In one 2010 study cited in the new paper, Japanese researchers found that 78 percent of people trying to taper off Paxil suffered severe withdrawal symptoms. The research team had them taper much more slowly, over an average of nine months and for as long as four years. With this regimen, only 6 percent of subjects experienced withdrawal.

In another study, Dutch researchers in 2018 found that 70 percent of people who’d had trouble giving up Paxil or Effexor quit their prescriptions safely by following an extended tapering regimen, reducing their dosage by smaller and smaller increments, down to one-fortieth of the original amount. This is the regimen recommended in the new paper.

Read the full NYT article here

And read another article in The Times (paywall) here

Or here at The Huffington Post

So that’s all good then – more and more medical professionals are finally coming round to believing what we, the injured patients, have been saying for years… 

…absolutely… bloody… fucking… YEARS. 

In my case, since Dec 2006, when I started writing this blog.

Seems like it’s still not enough for Prof David Baldwin and Prof Wendy Burn though – they still sayIn the vast majority of patients, any unpleasant symptoms experienced on discontinuing anti-depressants have resolved within two weeks of stopping treatment…”

 

What makes Prof David Baldwin such a bad doctor?

So David Baldwin still insists that the vast majority of patients can stop Seroxat in a couple of weeks and they won’t experience anything more than unpleasant symptoms…

However, the All Party Parliamentary Group for Prescribed Drug Dependence review suggests half of patients have withdrawal symptoms and for half of these the symptoms will be severe.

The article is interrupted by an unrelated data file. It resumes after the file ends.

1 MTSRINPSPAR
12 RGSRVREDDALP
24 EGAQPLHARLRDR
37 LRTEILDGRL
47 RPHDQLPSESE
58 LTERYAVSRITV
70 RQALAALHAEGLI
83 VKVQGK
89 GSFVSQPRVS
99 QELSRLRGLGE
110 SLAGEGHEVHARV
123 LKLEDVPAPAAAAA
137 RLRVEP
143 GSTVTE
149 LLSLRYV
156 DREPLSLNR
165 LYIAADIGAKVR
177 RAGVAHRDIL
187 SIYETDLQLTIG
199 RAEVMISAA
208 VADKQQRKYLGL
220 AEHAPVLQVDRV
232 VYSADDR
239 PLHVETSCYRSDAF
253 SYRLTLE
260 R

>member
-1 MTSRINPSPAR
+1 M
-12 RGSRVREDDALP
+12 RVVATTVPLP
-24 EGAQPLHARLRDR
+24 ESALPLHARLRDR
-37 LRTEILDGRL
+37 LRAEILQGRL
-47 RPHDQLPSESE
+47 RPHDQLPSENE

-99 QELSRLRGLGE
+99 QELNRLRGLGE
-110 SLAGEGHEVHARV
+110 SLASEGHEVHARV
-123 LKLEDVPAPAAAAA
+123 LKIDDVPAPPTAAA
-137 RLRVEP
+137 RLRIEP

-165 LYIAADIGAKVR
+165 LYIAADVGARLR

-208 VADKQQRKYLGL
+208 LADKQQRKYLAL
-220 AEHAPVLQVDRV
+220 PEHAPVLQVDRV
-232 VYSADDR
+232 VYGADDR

Patients should be properly warned, it says. Official guidance says symptoms are usually mild and clear up in a week. But the reality is it’s not uncommon for side-effects to last for weeks, months or years in some cases.

The review authors, Dr James Davies, from the University of Roehampton, and Prof John Read, from the University of East London, say about four million people in England may experience symptoms when withdrawing from antidepressants, and about 1.8 million may experience these as severe.

Dr Davies said: “This new review of the research reveals what many patients have known for years – that withdrawal from antidepressants often causes severe, debilitating symptoms which can last for weeks, months or longer.”

“Existing NICE [National Institute for Clinical Excellence] guidelines fail to acknowledge how common withdrawal is and wrongly suggest that it usually resolves within one week. This leads many doctors to misdiagnose withdrawal symptoms, often as relapse, resulting in much unnecessary and harmful long-term prescribing.”

Surely by 2018 we have got to the point where doctors such as Baldwin can no longer ignore the fact that these drugs do a lot of damage to a lot of people. 

1.8 million people.

Everything in the garden isn’t rosy – but Baldwin thinks it is. 

He allows no room for discussion – what happened to me and so many others during withdrawal from anti depressants has no place in Baldwin’s world and that is what makes him such a bad doctor. 

Prof David Baldwin, Prof Wendy Burn & the Royal College of Psychiatrists.

So, I came on this via twitter. It features Prof David Baldwin, Prof Wendy Burn and the Royal College of Psychiatrists.

I think it’s time to get my soapbox out again… 

I take issue with quite a few things in this story, the most outrageous claim being the assertion made by Baldwin & Burn that “… In the vast majority of patients, any unpleasant symptoms experienced on discontinuing anti-depressants have resolved within two weeks of stopping treatment…”

It is very worrying that in 2018 two very high profile mental health professionals can make a statement that is quite so wrong – and dangerous. I really did think we had got beyond this kind of muddle-headed stupidity. And as for Baldwin representing the Royal College of Psychiatrists on an Public Health England expert panel reviewing prescription drug addiction – well, words fail me on that one.